Spotify Stock Slips to Lowest Price Since Going Public As Market Falls Overall

AP Photo/Richard Drew
A trading post sports the Spotify logo on the floor of the New York Stock Exchange April 3, 2018.

Spotify’s stock price fell to $120 per share during trading on the New York Stock Exchange today, closing at $120.47 -- its lowest since its April 3 direct listing at $165.90 per share.

Spotify’s stock slipped 4.15 percent, or $3.07 a share, over the course of the day from its opening price Dec. 17 of $123.54.

The drop appeared to reflect overall market instability rather than investor concerns about the streaming giant in particular -- the Dow fell more than 500 points during the trading day, according to MarketWatch, its lowest close of the year as a whole, while the Associated Press noted that the S&P also hit an annual low, as U.S. and U.K. stocks both endured a tough day.

But executives and artists at Universal Music Group, which has a rough five percent stake in the streaming service, is watching the stock’s performance closely, sources say.

The other major record companies have already sold their shares at higher prices: Sony Music sold half its Spotify shares in May at an estimated price of $160 per share, netting some $760 million, while Warner Music Group sold 75 percent of its shares a week later for approximately $400 million at around $152 per share, and announced in August it had offloaded the remainder of its shares, netting $504 million in total. Both promised to share that windfall with their artists and labels, too, though while Sony’s proceeds were shared as non-recoupable payments, Warner’s were not.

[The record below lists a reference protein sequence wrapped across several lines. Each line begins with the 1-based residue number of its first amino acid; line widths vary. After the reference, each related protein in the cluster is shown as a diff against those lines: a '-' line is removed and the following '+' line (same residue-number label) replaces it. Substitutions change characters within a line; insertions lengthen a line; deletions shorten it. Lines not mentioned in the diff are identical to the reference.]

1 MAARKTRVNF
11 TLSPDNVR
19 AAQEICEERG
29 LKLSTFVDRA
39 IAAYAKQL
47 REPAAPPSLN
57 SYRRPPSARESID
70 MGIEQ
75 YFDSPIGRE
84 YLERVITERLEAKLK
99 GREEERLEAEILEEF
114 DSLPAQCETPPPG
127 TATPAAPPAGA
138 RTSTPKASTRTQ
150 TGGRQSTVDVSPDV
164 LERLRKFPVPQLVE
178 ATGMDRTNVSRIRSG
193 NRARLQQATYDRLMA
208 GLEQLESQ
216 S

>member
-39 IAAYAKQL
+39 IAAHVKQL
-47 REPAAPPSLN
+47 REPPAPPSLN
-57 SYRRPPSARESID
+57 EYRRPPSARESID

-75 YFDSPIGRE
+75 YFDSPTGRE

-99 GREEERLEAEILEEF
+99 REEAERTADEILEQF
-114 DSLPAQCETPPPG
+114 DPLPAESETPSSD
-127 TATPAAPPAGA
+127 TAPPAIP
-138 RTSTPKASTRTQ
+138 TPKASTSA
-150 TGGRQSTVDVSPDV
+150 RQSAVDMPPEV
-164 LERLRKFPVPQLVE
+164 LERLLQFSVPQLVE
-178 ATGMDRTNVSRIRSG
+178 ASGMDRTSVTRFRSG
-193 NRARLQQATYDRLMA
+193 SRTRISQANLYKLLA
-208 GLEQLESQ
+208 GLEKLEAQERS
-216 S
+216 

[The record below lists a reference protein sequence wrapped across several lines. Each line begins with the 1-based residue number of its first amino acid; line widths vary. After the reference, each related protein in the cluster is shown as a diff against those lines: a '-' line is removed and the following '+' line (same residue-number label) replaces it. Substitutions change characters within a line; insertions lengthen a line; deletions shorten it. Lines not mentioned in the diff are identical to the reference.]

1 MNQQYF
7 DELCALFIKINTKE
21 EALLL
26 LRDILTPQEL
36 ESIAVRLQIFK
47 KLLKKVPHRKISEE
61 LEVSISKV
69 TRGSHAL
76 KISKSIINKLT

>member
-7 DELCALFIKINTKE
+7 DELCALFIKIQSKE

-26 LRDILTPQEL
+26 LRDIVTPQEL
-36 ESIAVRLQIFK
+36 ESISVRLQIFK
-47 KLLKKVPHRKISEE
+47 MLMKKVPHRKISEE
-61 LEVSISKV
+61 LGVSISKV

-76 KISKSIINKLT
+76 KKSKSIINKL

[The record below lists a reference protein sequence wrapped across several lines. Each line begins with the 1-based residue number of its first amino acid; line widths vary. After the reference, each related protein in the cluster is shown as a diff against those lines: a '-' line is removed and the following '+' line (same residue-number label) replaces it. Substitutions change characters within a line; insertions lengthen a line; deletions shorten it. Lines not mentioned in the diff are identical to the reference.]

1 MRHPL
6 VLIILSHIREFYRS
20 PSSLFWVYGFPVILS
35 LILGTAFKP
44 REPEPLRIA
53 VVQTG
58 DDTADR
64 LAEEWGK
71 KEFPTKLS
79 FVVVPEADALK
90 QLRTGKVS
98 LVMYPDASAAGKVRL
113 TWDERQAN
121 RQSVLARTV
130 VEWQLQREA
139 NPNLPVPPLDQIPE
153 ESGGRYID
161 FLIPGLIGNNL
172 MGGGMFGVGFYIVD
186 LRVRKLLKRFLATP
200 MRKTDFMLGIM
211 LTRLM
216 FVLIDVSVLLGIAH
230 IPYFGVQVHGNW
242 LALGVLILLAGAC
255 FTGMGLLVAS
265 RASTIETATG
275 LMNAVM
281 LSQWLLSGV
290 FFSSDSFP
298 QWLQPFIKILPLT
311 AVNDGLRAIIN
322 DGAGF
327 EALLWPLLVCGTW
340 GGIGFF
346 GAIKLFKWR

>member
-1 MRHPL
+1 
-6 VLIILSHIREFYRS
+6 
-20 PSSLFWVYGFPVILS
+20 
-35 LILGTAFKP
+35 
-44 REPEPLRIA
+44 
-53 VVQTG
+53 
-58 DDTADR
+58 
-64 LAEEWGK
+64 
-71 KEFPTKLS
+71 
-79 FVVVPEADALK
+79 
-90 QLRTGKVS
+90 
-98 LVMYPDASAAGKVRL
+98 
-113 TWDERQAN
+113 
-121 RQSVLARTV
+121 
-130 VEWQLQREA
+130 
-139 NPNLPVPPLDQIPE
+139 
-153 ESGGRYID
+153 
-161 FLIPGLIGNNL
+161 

But UMG has yet to offload its shares, and its execs and artists hope the stock will rebound, sources say. When announcing her new deal with Republic Records last month, Taylor Swift noted that her contract had been negotiated with the stipulation that “any sale of [Universal Music Group’s] Spotify shares result in a distribution of money to their artists, non-recoupable. They have generously agreed to this,” she added, “at what they believe will be much better terms than paid out previously by other major labels.”

Since its debut in April, Spotify’s stock has fluctuated significantly, at one point reaching as high as $198.99 in July and spiking above $190 again at the end of August. But the price has been falling ever since; since the beginning of the month, Spotify has dropped from above $140 per share as the market overall has been dogged by uncertainty. At $22.77 billion, Spotify’s market cap has fallen significantly from its $35.29 billion peak in July, too.


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